From a practical perspective, our findings are important to consider when more than half of patients who receive 90 days of continuous opioid therapy will remain on opioids years later [21]. Similarly, in opioid naïve patients, those with opioid prescriptions within 7 days of surgery are 44% more likely to become long term opioid users [22]. Further, data from trauma surgery has demonstrated that up to 8.8% of patients continue using opioids 6 months after surgery [23,24,25]. While the relationship between early opioid use and long-term addiction is still poorly understood, one possible explanation may be early desensitization of opioid receptors after acute opioid administration [26] requiring more opioids in order to achieve the same level of pain relief (i.e. acute opioid tolerance and hyperalgesia). This in turn leads to adaptive tolerance of opioid receptors, feeding the downward spiral to opioid addiction. Additionally, there are other neurobiological [27], psychological [28, 29], and personal factors [30] involved in the complex interaction that results in opioid use disorder. Nonetheless, the probability of long-term opioid use increases most sharply in the first days of therapy [31]; thus, to prevent long-term opioid use it is crucial to transition to less addictive analgesic alternatives early in the post-operative course.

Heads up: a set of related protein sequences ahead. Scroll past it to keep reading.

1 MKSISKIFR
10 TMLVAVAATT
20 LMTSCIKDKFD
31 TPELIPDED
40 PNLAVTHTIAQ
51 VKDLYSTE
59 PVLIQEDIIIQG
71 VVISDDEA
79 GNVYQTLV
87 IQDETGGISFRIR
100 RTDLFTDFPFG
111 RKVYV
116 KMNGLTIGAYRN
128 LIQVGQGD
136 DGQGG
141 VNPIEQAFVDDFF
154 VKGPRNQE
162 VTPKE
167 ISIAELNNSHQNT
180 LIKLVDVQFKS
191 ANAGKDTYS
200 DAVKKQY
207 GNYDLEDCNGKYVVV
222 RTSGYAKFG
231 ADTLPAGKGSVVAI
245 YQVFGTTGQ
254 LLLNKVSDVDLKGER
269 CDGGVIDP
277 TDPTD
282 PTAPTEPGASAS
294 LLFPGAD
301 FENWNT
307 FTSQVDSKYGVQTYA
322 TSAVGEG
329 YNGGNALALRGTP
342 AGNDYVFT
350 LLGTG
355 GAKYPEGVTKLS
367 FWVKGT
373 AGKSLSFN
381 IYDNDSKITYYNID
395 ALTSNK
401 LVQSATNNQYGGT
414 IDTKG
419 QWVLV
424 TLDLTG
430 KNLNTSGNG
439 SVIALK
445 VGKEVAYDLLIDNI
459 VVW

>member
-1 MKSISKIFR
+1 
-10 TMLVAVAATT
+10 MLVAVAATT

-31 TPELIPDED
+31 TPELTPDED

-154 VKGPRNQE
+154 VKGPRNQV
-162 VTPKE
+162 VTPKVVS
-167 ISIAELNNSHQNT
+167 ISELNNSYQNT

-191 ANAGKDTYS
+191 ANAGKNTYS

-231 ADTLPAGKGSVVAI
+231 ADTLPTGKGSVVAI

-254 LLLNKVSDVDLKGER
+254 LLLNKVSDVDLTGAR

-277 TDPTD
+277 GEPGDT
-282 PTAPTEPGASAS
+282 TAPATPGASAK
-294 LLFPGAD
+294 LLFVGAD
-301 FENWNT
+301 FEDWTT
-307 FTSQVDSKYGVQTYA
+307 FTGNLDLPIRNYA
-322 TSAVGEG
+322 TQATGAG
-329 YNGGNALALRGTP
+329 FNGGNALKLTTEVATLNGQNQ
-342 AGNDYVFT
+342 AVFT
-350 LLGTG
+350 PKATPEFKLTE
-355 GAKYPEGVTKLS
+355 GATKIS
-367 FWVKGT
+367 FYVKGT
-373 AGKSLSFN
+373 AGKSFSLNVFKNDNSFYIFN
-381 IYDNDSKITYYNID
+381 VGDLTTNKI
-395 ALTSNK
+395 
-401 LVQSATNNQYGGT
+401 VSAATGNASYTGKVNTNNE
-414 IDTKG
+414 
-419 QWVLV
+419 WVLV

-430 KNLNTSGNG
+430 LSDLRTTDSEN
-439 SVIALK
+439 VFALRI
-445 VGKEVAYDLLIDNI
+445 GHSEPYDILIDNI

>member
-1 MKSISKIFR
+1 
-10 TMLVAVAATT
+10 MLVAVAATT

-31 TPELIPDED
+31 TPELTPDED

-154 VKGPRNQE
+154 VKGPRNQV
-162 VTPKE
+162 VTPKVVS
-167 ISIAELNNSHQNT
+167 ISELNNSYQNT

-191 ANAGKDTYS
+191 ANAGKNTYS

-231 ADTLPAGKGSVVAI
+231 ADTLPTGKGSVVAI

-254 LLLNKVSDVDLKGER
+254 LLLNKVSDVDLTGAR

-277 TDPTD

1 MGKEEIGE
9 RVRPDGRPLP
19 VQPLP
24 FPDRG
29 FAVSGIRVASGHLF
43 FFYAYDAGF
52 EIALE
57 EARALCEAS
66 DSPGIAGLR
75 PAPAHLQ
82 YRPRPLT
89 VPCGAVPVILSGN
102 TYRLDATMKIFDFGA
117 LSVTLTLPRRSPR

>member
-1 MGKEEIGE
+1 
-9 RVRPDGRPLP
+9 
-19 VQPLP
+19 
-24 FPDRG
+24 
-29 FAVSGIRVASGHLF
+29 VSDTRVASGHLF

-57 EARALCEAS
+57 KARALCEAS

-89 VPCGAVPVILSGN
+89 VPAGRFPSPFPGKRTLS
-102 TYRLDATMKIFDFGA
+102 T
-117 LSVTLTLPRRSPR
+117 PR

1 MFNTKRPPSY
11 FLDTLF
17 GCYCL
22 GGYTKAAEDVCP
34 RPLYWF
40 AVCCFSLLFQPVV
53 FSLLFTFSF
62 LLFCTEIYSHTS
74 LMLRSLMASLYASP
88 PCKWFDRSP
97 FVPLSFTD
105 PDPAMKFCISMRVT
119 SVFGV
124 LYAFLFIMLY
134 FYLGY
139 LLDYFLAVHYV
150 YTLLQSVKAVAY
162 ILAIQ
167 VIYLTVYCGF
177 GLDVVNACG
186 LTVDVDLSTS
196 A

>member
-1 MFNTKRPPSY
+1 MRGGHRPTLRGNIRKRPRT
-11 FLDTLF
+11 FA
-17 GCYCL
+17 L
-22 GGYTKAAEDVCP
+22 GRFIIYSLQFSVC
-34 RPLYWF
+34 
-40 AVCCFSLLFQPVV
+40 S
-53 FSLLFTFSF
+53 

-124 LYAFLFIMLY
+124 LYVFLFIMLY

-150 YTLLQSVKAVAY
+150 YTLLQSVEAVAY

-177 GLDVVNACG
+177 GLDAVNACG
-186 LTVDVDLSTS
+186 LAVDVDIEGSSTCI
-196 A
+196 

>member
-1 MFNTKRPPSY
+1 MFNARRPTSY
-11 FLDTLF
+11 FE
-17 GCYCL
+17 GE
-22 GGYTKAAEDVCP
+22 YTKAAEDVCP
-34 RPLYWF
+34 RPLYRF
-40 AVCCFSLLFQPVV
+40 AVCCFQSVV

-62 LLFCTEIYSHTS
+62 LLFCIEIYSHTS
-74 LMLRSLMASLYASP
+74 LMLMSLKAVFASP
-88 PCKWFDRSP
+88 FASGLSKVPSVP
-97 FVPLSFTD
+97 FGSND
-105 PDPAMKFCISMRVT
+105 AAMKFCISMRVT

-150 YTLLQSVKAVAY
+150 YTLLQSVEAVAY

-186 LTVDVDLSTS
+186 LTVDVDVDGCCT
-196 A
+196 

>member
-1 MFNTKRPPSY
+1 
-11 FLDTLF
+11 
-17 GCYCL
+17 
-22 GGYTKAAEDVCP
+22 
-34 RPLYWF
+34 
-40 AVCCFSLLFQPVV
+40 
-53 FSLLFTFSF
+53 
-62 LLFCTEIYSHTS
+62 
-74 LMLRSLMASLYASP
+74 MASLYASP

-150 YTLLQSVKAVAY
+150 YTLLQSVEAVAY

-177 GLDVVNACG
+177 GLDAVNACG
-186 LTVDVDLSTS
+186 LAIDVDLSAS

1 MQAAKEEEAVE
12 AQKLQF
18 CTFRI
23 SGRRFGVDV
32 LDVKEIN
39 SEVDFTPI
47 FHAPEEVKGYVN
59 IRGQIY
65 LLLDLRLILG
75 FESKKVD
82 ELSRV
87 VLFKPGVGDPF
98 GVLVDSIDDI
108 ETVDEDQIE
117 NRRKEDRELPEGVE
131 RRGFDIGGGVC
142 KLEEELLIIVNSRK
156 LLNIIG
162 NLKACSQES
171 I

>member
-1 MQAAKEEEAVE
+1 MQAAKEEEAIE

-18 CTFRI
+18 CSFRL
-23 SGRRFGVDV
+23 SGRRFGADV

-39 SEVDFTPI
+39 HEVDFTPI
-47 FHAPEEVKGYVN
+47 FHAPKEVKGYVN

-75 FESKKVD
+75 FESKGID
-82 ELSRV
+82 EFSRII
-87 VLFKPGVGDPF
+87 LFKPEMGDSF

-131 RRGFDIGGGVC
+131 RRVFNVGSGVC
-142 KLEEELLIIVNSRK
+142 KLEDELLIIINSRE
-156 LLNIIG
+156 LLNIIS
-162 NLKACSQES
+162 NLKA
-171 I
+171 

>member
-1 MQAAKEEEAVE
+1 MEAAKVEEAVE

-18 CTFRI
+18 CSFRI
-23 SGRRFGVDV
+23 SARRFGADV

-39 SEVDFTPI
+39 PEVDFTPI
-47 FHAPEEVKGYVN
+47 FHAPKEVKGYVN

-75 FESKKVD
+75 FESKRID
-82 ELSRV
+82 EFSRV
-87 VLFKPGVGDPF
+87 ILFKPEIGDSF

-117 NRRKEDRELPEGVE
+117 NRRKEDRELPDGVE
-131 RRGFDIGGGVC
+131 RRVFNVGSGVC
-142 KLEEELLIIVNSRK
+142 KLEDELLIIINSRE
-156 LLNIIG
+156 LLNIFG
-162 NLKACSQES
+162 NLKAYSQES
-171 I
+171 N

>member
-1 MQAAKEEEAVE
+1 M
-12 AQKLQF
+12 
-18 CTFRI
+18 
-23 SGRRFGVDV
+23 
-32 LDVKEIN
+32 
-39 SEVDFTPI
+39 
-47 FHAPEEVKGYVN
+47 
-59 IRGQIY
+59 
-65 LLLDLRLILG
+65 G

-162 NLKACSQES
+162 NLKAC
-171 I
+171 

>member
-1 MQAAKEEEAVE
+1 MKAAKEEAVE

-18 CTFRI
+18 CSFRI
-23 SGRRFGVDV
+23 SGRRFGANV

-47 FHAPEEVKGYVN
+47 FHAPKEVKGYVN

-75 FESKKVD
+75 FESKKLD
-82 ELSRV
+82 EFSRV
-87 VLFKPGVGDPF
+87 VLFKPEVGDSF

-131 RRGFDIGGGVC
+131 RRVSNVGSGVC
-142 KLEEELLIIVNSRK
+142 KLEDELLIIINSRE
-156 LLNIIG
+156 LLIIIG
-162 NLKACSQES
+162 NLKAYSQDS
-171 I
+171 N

Of note, we found that 70 to 80% of all patients – irrespective of site and type of surgical approach – receive perioperative opioid prescriptions. Opioids are effective drugs in treating acute pain, nevertheless opioids are highly addictive and even short-term use can result in unintentional prolonged use with a risk of abuse and dependence [32]. Similar results were seen in patients who undergo low-risk surgery. Wunsch et al. found that within 7 days from surgery, 80% filled a prescription for any opioid – with an increasing trend over time [33]. Postoperative pain is common in patients undergoing major surgical procedures and pain management is most crucial in terms of preventing chronic pain with associated decrease of quality of life [34]. In 2016, a Clinical Practice Guideline from the American Pain Society, the American Society of Regional Anesthesia and Pain Medicine, and the American Society of Anesthesiologists’ Committee on Regional Anesthesia advised that safe and effective postoperative pain management should be tailored to the individual and the surgical procedure involved [35]. For example, following radical prostatectomy, many advocate the primary use of non-opioid analgesics and/or regional analgesic techniques with opioids utilized only when necessary [36]. However, despite efforts to curtail opioid over-utilization, postsurgical pain management remains poorly understood. Patel et al. found that in patients undergoing radical prostatectomy, 77% of opioids prescribed were unused, with 84% of patients using less than half of their prescription [37]. It is possible, that physicians routinely prescribe opioid drugs following surgery, without taking into account the actual patient’s need.